However, it was not easy to bring representatives of the two communities in conflict to the negotiating table. The actual fighters would not readily think of giving up the fight. Politically motivated leaders would be more interested in profiting from the anger on both sides than solving the problem. The Archbishop suggested bringing together non-controversial leaders on either side, socially important people who are respected on both sides, whose opinion would carry weight even with actual combatants. Some people with vested interests like actual fighters or politically motivated individuals would make their way into the negotiating team and would insist on hard stands on either side. But the sobriety and balance of the other members whom the peace-team itself had chosen would help to of proposals for realistic solutions.
However, there is no denying the fact that there was accumulated anger both sides. What should the approach be? “We were meeting people with fresh psychological wounds. People whose close relatives had been killed and with friends who were suffering in the camps. Even though we had invited more moderate persons, many delegates were full of anger and hatred, people who were ready to kill a few on the other side and die” the Archbishop says.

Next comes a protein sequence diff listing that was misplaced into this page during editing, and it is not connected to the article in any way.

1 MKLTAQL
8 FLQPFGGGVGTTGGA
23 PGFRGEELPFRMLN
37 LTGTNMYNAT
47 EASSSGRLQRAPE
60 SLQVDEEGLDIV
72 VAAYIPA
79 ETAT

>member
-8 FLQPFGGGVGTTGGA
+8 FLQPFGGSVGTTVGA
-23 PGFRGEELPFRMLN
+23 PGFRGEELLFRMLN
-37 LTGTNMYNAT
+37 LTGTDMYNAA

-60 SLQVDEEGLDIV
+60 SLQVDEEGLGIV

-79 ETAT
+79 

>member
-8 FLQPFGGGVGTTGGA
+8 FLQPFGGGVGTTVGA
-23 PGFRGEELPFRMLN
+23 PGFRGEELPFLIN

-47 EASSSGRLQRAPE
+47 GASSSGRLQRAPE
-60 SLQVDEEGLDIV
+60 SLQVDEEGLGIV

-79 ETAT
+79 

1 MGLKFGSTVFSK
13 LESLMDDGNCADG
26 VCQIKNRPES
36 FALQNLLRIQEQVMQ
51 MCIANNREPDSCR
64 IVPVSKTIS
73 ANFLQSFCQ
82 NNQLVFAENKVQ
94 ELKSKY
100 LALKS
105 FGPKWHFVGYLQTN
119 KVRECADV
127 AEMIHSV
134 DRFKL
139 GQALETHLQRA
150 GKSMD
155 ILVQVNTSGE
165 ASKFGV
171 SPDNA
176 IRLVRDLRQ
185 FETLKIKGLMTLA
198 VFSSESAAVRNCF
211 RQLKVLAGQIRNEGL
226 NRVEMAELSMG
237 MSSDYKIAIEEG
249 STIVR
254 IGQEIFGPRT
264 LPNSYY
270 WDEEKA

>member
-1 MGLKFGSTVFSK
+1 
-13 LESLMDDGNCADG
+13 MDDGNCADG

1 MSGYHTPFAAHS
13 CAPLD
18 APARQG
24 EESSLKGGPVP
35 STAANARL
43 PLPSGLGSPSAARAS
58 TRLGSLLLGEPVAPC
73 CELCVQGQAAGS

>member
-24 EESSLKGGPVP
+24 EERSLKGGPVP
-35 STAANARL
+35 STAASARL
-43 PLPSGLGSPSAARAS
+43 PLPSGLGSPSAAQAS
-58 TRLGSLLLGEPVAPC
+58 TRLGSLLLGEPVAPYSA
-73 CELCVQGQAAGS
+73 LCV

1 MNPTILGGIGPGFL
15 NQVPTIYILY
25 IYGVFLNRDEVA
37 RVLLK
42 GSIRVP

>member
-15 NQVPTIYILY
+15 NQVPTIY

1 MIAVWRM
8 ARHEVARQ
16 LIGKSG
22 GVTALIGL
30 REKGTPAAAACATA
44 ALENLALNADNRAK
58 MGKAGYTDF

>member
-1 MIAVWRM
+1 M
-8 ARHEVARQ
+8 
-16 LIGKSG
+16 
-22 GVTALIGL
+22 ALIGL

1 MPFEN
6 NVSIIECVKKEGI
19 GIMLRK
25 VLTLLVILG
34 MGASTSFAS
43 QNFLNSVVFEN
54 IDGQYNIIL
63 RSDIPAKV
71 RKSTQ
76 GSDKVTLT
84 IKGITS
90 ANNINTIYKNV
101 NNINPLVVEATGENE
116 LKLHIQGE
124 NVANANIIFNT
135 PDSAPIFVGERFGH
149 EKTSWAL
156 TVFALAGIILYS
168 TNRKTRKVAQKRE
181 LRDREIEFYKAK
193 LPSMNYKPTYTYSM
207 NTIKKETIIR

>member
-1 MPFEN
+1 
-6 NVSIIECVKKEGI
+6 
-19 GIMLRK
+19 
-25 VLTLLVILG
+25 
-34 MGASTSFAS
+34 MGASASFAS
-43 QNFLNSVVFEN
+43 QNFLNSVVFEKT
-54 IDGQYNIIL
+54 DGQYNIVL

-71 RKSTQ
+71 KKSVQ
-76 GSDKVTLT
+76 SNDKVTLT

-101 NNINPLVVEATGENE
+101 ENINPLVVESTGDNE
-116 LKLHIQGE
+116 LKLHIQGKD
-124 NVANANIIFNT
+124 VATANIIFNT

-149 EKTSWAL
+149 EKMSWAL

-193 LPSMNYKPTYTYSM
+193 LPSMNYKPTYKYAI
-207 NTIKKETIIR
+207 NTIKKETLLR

“As part of our strategy, at the first stage we concentrate on anger-reduction”, says the Archbishop. “We listen and listen and listen. We have done this also in the camps during the relief operations. We do not judge. We do not preach when the anger is high; on the contrary, we show interest in the cause that inspires and motivates them, the injustice they say they are suffering from; we show sympathy for their actual grievances. Most of all, we try to enter into the people’s pain, their inner agony, their sense of loss of dear ones, of their house, their property”.